Hidden Pitfalls with INNER JOIN and NOT IN Operators

  • Comments posted to this topic are about the item Hidden Pitfalls with INNER JOIN and NOT IN Operators

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  • You mean “expected pitfalls with bad database design”.  Why are you allowing NULLs in an ID column?

  • I think the point was to simply describe a safer, simpler construct for these common scenarios.  The tables were not intended to be exact representations of best practices, but instead simple to understand and use for the examples.  Having worked with several vendor-supplied databases over the years, I run across this scenario (two-table filtering with a null-containing column) frequently.  I WISH every SQL DB out there was built "properly" or that I had the time and permission to correct shortcomings, but that's far from reality, IMO.  Articles like this help move us towards that ideal while offering a way to help protect us from the current reality.

    • This reply was modified 6 months, 2 weeks ago by  DeronDilger. Reason: typo
  • Guarding against NULLs with WHERE NOT IN should be an ingrained habit.  There certainly are alternatives with JOIN or WHERE NOT EXISTS that may or may not be more efficient, but using WHERE NOT IN without IS NOT NULL in the subquery is asking for trouble.  Unless you're sure the subquery column will NEVER contain NULL.

    WHERE abc NOT IN (SELECT xyz FROM ... WHERE xyz IS NOT NULL)
  • Scott Coleman wrote:

    Guarding against NULLs with WHERE NOT IN should be an ingrained habit.  There certainly are alternatives with JOIN or WHERE NOT EXISTS that may or may not be more efficient, but using WHERE NOT IN without IS NOT NULL in the subquery is asking for trouble.  Unless you're sure the subquery column will NEVER contain NULL.

    WHERE abc NOT IN (SELECT xyz FROM ... WHERE xyz IS NOT NULL)

    I know this is an example - but it also identifies a serious risk when using IN and NOT IN.  You should always use aliases in any subquery, but especially when used in an [NOT]IN statements.  In the above example - if the column xyz exists in the outer query but does not exist in the table(s) in the inner query it will still work, but the results will not be what you expect.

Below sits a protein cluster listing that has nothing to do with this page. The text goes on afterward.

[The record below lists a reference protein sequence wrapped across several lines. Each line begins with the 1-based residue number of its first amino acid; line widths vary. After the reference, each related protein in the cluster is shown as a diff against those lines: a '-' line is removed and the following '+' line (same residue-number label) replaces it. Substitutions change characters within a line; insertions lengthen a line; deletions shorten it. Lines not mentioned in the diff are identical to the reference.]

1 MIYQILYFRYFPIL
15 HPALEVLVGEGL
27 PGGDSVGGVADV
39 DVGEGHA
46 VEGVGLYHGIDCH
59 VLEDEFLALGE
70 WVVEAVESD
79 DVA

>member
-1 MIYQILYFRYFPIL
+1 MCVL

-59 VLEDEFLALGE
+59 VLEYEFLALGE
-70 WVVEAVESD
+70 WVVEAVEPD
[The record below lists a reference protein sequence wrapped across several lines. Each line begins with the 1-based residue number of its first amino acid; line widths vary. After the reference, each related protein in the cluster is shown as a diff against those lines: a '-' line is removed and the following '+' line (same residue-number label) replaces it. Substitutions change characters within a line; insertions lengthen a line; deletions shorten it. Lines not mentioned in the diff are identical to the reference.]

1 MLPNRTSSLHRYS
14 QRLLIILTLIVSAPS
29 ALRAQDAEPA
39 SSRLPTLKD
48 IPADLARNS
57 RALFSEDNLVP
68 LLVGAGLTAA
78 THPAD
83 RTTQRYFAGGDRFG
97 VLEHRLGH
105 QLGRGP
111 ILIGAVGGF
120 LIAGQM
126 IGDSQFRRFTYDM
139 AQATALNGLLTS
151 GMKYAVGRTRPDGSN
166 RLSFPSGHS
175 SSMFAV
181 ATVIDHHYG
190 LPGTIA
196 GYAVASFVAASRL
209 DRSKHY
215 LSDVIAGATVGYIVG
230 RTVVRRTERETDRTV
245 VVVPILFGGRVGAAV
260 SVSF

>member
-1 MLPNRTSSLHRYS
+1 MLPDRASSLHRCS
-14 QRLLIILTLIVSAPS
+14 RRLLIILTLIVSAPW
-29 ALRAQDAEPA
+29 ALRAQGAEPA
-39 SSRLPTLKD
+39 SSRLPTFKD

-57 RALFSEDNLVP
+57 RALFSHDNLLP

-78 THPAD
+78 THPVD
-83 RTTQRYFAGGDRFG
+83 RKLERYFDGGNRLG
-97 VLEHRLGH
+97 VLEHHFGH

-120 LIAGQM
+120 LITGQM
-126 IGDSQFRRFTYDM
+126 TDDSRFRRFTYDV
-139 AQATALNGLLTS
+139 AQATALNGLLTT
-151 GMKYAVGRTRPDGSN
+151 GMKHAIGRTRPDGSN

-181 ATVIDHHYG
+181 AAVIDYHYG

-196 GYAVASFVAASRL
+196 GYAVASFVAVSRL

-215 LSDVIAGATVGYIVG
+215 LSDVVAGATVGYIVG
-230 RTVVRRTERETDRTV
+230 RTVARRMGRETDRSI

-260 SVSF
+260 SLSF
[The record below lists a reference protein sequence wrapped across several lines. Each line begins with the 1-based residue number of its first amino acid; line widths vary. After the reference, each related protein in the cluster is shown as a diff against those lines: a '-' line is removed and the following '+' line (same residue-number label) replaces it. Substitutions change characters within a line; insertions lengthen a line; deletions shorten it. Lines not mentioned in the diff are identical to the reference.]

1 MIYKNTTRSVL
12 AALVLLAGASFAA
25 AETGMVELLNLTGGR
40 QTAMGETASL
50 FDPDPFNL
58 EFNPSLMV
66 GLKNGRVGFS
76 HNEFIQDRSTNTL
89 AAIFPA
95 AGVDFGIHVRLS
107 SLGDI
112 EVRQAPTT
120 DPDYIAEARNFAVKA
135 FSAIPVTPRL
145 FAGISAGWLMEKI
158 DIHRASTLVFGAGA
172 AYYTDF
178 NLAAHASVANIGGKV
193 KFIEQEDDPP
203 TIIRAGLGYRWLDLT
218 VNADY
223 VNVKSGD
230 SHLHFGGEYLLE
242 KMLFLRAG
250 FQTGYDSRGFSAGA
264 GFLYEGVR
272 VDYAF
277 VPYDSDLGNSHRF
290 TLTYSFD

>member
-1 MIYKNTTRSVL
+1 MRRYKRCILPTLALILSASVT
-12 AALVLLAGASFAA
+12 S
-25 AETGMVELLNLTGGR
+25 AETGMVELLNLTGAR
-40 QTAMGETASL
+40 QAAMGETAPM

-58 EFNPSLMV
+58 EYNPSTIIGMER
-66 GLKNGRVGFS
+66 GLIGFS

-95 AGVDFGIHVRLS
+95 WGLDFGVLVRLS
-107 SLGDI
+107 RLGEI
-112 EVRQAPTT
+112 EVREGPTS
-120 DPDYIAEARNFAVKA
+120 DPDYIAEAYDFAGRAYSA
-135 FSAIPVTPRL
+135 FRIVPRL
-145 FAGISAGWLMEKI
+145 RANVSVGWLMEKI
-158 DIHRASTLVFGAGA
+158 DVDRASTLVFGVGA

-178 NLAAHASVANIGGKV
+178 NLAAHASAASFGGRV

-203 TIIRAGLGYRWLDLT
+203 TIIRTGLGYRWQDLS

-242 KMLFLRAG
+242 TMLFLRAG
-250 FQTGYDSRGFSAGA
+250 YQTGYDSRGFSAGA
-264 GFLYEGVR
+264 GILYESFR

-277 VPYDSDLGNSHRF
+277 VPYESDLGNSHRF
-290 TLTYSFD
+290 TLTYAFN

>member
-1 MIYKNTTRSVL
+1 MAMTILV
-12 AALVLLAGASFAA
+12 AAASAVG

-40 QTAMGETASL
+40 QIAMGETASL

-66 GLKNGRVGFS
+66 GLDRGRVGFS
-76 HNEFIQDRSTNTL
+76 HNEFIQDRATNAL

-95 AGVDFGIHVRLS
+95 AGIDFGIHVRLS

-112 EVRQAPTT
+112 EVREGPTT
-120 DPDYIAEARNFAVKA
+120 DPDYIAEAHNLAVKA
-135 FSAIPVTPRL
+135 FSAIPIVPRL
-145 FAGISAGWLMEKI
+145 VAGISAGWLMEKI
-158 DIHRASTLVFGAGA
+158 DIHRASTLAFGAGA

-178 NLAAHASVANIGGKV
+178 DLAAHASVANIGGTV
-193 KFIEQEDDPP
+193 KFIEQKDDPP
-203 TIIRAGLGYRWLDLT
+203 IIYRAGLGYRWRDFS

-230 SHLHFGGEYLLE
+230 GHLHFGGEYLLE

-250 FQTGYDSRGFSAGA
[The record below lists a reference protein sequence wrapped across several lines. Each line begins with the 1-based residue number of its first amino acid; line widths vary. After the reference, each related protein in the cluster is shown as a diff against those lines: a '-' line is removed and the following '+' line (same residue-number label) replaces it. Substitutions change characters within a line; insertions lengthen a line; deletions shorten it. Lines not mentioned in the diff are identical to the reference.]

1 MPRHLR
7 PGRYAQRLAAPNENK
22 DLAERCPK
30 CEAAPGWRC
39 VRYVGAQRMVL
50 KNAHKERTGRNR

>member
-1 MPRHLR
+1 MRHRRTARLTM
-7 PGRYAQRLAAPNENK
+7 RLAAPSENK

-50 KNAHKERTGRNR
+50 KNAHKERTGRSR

Jeffrey Williams
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  • Hugh Mungus wrote:

    You mean “expected pitfalls with bad database design”.  Why are you allowing NULLs in an ID column?

    Its not about my design as much as what someone might encounter. Not all fields that I have seen with the ID label are actually unique (foreign key).

    • This reply was modified 6 months, 2 weeks ago by  MMartin1.

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  • @mmartin1 - Most of the flamers selectively read the article(s).  In this case, they don't understand that you were demonstrating best practices of defense against worst practices of database design.

    Good article; thanks for taking the time to author it.

  • John N Hick wrote:

    @MMartin1 - Most of the flamers selectively read the article(s).  In this case, they don't understand that you were demonstrating best practices of defense against worst practices of database design.

    Good article; thanks for taking the time to author it.

    Thank you, Glad you liked it.

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